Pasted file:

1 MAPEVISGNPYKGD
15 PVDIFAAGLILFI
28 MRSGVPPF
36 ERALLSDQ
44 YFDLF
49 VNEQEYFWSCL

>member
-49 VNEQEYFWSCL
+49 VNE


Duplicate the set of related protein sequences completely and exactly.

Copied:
1 MAPEVISGNPYKGD
15 PVDIFAAGLILFI
28 MRSGVPPF
36 ERALLSDQ
44 YFDLF
49 VNEQEYFWSCL

>member
-49 VNEQEYFWSCL
+49 VNE